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A wheelist
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11,324 Posts
Discussion Starter · #1 ·
Does anyone have a good simple way of measuring a fork's rake without resorting to custom made v-blocks and expensive height gauges?
 

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Decrepit Member
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1. Remove the front wheel

2. Remove handlebar

3. Lay frameset on butcher paper with front fork at right angle to frame and mark 1/2 the distance between the blades

4. Taking care not to move the frame, turn front fork so it's aligned with frame and mark center of dropout

5. Measure distance from the first mark to the second mark at a right angle to the steering axis. That's the fork rake.







 

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take it out of the frame and lay it on a table. make sure both the dropout axis (where the hub axle would be) and the steerer axis are exactly parallel to the table.

measure from the dropout axis to the table and from the steerer centerline to the table. subtract the 2nd from the 1st.

voila.
 

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A wheelist
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11,324 Posts
Discussion Starter · #5 ·
I'm dealing with this one right now Stan - mostly for the reason that I don't have to remove the fork from the frame.

I've taken many measurements and it makes a major difference if the fork is level and perpendicular when the two marks are made. I'm using a spirit level on the fork legs to make sure. I wish I had v-blocks and a Mitutoyo height gauge :(
 

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What Would Google Do.
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1,486 Posts
dont remove anything!
just drop a plumb line from the top of the steerer
measure the distance from where it stops to where the centre of the dropout is
measure the distance back up from the centre of dropout, up to the place you dropped the plumbline from.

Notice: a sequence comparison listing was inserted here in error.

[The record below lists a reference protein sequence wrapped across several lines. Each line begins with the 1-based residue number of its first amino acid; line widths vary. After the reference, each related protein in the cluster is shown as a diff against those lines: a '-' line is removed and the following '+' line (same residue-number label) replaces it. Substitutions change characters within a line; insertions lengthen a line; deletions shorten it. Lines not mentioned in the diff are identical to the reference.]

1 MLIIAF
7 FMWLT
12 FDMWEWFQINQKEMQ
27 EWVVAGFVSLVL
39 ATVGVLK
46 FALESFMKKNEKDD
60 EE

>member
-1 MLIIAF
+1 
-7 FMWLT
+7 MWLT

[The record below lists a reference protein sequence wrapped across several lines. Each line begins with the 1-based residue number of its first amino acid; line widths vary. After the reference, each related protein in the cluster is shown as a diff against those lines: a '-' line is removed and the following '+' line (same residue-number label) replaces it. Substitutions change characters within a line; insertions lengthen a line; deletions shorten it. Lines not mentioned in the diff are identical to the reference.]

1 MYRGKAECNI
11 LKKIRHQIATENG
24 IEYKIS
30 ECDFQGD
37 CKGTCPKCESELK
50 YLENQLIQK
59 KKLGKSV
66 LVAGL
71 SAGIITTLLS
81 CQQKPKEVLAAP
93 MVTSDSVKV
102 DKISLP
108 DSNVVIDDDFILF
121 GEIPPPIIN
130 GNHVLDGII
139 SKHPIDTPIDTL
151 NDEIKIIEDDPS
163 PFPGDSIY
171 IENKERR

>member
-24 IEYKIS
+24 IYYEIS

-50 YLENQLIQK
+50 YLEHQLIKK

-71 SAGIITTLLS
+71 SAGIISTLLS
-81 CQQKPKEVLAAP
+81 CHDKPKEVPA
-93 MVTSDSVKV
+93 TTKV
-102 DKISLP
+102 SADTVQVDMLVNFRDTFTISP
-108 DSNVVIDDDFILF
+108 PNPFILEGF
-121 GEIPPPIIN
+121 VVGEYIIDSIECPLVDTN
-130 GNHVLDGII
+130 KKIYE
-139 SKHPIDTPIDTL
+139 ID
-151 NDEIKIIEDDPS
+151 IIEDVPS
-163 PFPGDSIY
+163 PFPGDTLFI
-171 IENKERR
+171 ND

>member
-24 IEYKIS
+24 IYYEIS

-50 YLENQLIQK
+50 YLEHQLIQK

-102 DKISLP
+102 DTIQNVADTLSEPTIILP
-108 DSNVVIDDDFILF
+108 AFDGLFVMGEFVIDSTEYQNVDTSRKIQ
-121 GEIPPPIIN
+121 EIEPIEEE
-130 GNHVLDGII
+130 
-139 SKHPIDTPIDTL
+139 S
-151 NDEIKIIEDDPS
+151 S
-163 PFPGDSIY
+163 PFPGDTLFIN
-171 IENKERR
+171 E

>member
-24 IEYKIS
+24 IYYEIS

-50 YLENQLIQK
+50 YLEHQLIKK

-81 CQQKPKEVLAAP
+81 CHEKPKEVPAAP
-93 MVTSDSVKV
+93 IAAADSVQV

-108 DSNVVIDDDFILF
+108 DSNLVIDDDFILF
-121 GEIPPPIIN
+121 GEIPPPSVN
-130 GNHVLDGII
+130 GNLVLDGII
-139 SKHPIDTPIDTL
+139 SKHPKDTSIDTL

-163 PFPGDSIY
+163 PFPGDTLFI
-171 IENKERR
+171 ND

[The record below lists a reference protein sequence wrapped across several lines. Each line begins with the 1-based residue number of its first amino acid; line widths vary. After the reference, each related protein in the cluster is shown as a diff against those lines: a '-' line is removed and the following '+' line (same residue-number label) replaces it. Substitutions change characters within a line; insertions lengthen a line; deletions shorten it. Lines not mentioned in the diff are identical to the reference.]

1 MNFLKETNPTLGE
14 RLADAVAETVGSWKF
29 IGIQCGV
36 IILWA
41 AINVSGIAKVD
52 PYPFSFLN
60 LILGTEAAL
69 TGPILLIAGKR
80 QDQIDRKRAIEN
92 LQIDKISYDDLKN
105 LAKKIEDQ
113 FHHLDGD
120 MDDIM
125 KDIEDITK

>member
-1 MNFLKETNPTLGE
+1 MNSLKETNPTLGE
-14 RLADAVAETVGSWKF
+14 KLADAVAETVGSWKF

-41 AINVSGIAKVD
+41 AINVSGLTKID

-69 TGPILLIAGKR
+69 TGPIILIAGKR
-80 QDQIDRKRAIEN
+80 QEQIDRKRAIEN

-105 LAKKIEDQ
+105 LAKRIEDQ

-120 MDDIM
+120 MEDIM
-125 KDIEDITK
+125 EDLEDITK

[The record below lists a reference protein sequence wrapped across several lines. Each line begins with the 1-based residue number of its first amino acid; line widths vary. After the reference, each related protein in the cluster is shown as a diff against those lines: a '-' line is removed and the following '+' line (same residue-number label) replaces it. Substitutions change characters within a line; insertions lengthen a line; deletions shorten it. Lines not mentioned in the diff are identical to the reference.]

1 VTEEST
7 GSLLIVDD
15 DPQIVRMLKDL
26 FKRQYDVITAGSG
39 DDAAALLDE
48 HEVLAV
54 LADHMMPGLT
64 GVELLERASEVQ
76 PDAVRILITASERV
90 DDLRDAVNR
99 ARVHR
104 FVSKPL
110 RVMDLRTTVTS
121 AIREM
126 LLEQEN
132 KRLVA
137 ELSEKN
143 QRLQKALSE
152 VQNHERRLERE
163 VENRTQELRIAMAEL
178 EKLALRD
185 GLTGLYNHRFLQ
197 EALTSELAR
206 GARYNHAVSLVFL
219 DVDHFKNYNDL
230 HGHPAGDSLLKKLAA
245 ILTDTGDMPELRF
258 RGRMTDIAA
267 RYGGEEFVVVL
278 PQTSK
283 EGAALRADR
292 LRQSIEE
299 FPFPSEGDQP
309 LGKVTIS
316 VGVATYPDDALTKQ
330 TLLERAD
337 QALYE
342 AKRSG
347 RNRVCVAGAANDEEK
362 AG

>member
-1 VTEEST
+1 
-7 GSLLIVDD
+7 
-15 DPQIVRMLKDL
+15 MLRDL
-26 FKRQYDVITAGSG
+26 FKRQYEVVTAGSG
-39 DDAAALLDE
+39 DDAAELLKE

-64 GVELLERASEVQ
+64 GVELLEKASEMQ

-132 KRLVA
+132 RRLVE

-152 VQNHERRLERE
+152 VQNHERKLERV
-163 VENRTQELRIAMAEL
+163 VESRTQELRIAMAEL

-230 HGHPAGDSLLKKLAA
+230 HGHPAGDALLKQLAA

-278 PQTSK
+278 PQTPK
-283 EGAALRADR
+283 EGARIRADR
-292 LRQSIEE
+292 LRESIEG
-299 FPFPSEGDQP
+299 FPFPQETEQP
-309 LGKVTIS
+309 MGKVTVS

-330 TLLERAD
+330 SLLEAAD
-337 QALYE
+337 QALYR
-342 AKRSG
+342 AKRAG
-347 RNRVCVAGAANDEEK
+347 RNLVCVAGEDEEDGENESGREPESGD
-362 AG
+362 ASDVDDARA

you now have 2 distances, you can either get out the protractor and measure the angle or do a slope calculation to find the angle (in a similar way to using distance and altitudet to measure mountain gradient!)
 

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Decrepit Member
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Mike T. said:
I'm dealing with this one right now Stan - mostly for the reason that I don't have to remove the fork from the frame.

I've taken many measurements and it makes a major difference if the fork is level and perpendicular when the two marks are made. I'm using a spirit level on the fork legs to make sure. I wish I had v-blocks and a Mitutoyo height gauge :(
I built a half dozen variable V-blocks in a little more than an hour with a table saw, jigsaw, and drill. These are quite adequate for holding tubes off of a surface, although I wouldn't want to get an oxy-acetylene torch too close to them. I use a caliper between the "V" and the bottom to get the desired standoff distance. I let the widest part of the frame (almost always the rear dropouts) rest on the surface, and use the V-blocks under the seat tube, top tube, and down tube to get the rest of the frame parallel to the surface. I've found just that measuring from the surface to the centerline of each tube using a scale gives me very repeatable results (no height gauge needed).





 
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